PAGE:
Name: Max Potter

Name: Sara Pozil

Name: Jason Pruett

Name: Philip Raj

Name: Hinano Negishi

Name: Darartu Mulugeta

# Research Question

Use the space to briefly describe the broad research question you're hoping to address in this project.

Our research question is about seeing if there is a correlation between worse subjective well being and emerging adulthood ages, around 18-25 years old.

# Simple Model

a) Word Equation

Subjective Well Being = Mean of well being + Other Stuff

`Subjective well being scores are explained by the mean of wellbeing of the whole dataset plus other stuff`

b) GLM Equation

Y (i) = b (0) + e (i)

Individual well being is equal to mean well being plus error

c) Visualizations

The histogram gives us a better idea of the spread and variability of the data as a whole, showing where the average sits in relation to the data. The boxplot shows spread, however, it is limited to giving us more of an idea of the 5-number summary of the data, with the range, Q1, median, and Q3 more clearly marked than in the histogram.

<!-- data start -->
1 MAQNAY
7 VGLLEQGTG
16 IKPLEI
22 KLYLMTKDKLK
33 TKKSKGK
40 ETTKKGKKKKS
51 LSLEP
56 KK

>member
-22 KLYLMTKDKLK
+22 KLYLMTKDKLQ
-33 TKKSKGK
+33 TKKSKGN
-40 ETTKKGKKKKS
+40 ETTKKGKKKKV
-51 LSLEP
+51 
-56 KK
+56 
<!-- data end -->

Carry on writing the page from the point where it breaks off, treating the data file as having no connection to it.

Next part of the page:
d) Fit a linear model

The linear model from the empty model is telling us that the predicted average SWB scale is 4.47. With this information, the GLM notation would be Y (i) = 4.47 + e (i)

e) Quantifying Error (ANOVA)

This simple model is not explaining any variability in the sample, as it is only measuring one variable so we cannot quanitfy PRE or error around the simple model besides the residuals.

f) Visualization of sampling variability

The sampling variability appears to be normally distributed around the empty model mean, 4.47

g) Numeric description of sampling variability

The distribution of means from the new samples also has their mean at roughly 4.47, with an overall range extending from 4.392 to 4.544. This distribution has a small standard deviation of .02, meaning roughly 95% of the data should be contained with +/- .04 from the mean.

h) Confidence intervals

The confidence intervals are what were expected from the favstats table above. 95% of all data falls between 4.423 and 4.515

i) Model Comparison -- N/A for simple model

j) Conclusion

This is not a good model for our question, as we wanted to see if there was a correlation between being an emerging adult and having lower well being scale values.

# Qualitative Predictor Model

a) Word Equation

Subjective Well Being = average of Subjective wellbeing + Emerging Adult (Yes / No) + other-stuff